Courtenay voters give Jangula four more years

Frisch tops polls for council, one of four new faces

Larry Jangula

Larry Jangula

Scott Stanfield

Record Staff

Larry Jangula will be serving his second term as Mayor of Courtenay.

According to preliminary results in Saturday’s election, he collected 3,483 votes. His opponent, Jon Ambler, garnered 2,502 votes.

“I’m sort of in shock,” Jangula said, noting a new-look council with the exception of Manno Theos and Doug Hillian, who finished second and fifth in the vote for six council seats. “We have a mixture of young people and some seasoned people. We’re going to work together and bring the city forward.”

Newcomer David Frisch topped the polls with 3,671 votes, followed by Theos at 3,033. Two other new members of council — Bob Wells and Rebecca Lennox — were third and fourth in voting at 2,985 and 2,835 respectively. Hillian retained his seat on council with 2,592 votes while Erik Eriksson — who had served a previous term on council — was sixth in the polls with 2,448 votes.

The other candidates finished as follows: Starr Winchester (2,333), Bill Anglin (1,900), Marcus Felgenhauer (1,800), Dan Doerksen (1,722), George Knox (1,452), Terry Chaney (1,351) and Stu MacInnis (1,196).

“The people have put together the team that they want to govern Courtenay for the next four years,” said Ambler, who served the last two terms as a councillor. “That’s the people’s choice and I respect that.”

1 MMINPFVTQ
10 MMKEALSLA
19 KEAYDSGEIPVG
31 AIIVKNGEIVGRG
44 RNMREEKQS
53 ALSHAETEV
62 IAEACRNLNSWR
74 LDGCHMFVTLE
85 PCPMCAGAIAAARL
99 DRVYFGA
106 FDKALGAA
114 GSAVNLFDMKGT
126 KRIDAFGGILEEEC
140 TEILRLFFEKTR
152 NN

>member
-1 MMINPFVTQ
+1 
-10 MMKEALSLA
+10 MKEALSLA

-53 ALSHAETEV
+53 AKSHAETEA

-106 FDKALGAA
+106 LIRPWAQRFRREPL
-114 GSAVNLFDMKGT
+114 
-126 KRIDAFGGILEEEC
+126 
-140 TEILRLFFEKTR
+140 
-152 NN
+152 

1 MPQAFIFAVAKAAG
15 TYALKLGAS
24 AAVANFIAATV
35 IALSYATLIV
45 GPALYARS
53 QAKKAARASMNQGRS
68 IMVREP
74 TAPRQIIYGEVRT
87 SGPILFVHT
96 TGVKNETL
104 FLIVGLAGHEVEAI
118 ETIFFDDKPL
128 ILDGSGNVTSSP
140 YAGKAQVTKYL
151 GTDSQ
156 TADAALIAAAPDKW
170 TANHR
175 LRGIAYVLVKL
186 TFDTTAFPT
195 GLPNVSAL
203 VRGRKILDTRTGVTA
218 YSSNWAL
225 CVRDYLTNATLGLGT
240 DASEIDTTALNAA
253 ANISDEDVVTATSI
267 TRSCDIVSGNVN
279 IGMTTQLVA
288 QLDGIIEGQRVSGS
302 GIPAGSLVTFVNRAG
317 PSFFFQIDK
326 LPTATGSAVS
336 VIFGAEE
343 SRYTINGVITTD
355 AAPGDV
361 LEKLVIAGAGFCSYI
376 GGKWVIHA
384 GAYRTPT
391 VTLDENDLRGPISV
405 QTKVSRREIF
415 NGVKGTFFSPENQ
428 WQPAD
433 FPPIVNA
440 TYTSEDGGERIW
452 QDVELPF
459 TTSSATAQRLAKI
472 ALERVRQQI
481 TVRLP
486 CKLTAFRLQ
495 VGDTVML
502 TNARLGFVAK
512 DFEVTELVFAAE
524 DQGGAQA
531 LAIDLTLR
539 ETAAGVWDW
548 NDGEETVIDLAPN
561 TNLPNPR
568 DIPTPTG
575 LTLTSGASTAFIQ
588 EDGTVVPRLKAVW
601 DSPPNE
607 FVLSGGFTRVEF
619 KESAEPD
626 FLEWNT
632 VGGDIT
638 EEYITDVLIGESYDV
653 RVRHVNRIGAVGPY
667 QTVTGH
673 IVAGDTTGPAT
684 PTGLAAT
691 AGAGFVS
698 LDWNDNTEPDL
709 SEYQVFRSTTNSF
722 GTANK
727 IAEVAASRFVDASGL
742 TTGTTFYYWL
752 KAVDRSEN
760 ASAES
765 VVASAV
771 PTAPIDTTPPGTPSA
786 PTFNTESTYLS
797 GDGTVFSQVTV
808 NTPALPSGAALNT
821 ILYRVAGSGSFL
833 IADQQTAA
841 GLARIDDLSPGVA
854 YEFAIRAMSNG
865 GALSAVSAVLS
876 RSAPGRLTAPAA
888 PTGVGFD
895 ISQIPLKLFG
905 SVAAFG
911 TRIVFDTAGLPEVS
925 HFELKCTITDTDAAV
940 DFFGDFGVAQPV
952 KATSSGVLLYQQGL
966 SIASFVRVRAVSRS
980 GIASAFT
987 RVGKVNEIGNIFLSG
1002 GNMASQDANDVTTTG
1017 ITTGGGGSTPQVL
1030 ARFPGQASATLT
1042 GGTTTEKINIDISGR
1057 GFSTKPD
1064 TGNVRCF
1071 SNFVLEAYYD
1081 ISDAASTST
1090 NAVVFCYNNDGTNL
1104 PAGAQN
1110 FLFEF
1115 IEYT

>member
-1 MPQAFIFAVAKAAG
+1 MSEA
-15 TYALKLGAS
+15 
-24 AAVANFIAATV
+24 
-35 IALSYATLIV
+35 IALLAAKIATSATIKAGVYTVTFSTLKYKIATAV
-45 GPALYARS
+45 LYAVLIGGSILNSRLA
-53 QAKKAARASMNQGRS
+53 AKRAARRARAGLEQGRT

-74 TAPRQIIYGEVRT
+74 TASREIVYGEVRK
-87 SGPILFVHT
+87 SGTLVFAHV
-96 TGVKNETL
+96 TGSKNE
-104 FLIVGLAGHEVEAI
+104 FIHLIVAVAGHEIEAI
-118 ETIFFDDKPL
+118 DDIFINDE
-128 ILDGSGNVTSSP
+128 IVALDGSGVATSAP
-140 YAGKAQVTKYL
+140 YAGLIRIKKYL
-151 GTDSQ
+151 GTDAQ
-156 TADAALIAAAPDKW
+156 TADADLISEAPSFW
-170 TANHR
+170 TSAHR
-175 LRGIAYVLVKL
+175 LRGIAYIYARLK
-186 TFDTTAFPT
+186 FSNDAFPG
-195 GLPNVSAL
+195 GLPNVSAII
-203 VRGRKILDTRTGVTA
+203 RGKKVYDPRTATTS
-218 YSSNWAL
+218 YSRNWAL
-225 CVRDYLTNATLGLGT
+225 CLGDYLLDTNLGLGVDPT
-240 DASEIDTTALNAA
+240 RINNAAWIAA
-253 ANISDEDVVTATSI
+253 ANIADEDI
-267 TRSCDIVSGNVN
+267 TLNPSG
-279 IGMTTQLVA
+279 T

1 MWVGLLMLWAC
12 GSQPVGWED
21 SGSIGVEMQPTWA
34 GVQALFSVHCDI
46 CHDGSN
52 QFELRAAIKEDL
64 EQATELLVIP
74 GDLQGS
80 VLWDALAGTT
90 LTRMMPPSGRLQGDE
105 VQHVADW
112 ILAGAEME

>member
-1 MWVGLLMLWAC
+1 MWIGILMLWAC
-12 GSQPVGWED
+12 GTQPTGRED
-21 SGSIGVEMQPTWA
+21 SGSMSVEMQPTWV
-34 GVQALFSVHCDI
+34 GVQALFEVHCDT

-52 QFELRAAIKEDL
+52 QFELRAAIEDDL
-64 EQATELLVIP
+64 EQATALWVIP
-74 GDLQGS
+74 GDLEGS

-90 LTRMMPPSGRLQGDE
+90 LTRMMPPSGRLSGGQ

Jangula hopes the Maple Pool issue will be settled shortly. The city is embroiled in a legal battle with the owners of the campsite, which provides low-rent housing for 50-some at-risk individuals. Technically, zoning prohibits the couple from housing people on the property.

“That was the number-one issue in every area of Courtenay,” said Jangula, who had his knuckles rapped by council when he spoke about the issue after an in-camera meeting. “I think the fact the Freedom of Information request is going forward is actually a positive thing. I think all elected people should sooner or later be held accountable for their decisions, whether they’re in open council or in camera.

“If council decided, for example — and I can’t speak for council – to drop the court case, leave it legally non-conforming, let the Friends of Maple Pool do some things to bring it up to more of a standard, I don’t think anyone would be unhappy with that in the community. That’s what I would love to see happen.”

Jangula says the city also needs to move on the proposed Braidwood Road supportive housing project — on which council has been pushing senior levels of government.

“It’s definitely a concern and a very important thing,” Jangula said. “And I think the other thing is about accountability of tax money, about how we spend tax money — about respect for the taxpayers’ dollars.”

Janice Caton and Cliff Boldt won the two Courtenay seats for school trustee, earning 2,265 and 1,784 votes respectively.

Officials estimate voter turnout in Courtenay was about 20 per cent higher than the last election.

As for the referendum question on dealing with homelessness (How much annual property tax would you be willing to pay to reduce homelessness?); 2,444 respondents said they would be willing to pay up to $10 a year; 1,588 said $0; 1,275 said up to $5 per year.

 

reporter@comoxvalleyrecord.com

 

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